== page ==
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How to Protect Wildlife, Water Quality on Your Farm

TAGS: USDA
How to Protect Wildlife, Water Quality on Your Farm
Think about preserving nature's beauty on your land while in the field.

Couldn't you see the picture here enlarged, framed and hanging on your wall? Call it "geese in flight." This trio perked up and took off as I walked along the edge of a creek while waiting to visit with a farmer who was planting in the field.

If I walked along your drainage ditch, creek or fence row could I scare up geese or other wildlife?

The Natural Resources Conservation Service has programs to help with cost-share if you want to take measures on your farm to protect and promote wildlife areas. It doesn't always have to be a constructed wetland. It may be food plots or some other practice you do to encourage wildlife.

Related: Soil Erosion Took Its Toll Over the Winter

Geese in flight: This trio of birds took flight from a grassy area along a creek bank along a farm field.

Jane Hardisty, state conservationist, says conservation and funding for conservation fared well in the past farm bill. However, some of the programs are being combined, not eliminated, in an effort to make it more convenient to administer and easier for farmers to understand. Some of the programs that promote taking measures to help wildlife fall into that category. Inquire at your local NRCS office to see what kind of assistance is available.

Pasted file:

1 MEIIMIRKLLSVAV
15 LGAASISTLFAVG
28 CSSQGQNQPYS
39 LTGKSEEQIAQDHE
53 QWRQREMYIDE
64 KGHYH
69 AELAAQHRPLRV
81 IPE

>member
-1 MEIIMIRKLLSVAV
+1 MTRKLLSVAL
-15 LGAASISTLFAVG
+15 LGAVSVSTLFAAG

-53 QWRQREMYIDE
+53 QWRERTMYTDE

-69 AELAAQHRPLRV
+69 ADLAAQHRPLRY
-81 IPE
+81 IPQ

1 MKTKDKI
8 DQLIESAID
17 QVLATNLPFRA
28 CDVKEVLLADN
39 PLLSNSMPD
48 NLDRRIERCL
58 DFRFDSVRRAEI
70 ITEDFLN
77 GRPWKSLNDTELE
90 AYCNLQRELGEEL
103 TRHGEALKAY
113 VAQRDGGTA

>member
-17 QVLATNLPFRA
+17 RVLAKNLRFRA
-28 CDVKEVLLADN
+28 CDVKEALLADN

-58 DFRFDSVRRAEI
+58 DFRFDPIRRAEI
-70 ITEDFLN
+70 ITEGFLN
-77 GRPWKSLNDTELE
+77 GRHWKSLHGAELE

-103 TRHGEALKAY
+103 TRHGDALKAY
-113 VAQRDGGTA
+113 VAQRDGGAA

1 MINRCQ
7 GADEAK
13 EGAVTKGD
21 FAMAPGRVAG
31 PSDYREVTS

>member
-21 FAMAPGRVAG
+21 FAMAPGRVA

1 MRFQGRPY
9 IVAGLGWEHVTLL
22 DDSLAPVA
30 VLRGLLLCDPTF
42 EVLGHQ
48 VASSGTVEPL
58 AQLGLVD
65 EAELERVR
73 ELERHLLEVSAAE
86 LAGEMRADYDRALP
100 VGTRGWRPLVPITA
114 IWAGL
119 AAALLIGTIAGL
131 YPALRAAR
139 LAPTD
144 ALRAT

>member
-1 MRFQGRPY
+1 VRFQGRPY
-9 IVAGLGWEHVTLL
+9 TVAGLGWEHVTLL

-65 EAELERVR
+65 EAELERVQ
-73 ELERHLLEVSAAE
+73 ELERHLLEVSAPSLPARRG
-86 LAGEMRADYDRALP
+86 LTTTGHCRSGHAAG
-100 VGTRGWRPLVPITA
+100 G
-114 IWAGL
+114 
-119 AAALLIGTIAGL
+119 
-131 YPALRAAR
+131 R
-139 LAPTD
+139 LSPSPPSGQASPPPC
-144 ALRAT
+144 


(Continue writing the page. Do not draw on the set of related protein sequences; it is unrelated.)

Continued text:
Meanwhile, what else can you do this cropping season to protect wildlife and water quality? Hardisty says one option is to leave a filter strip along a creek or ditch bank so that as water flows across it, there is time for pollutants, including sediment, to settle out.

Cost-share is available for establishing filter strips in some cases, or you can establish your own.

If you go the cost share route, you will have to meet minimum width requirements on how much land you leave along the sides of the waterway, and may have to follow specific guidelines on what to seed as cover along the area that you are leaving near the creek.

Learn more about possible incentives both from NRCS at your local soil and water conservation district office, and from the Farm Service Agency.

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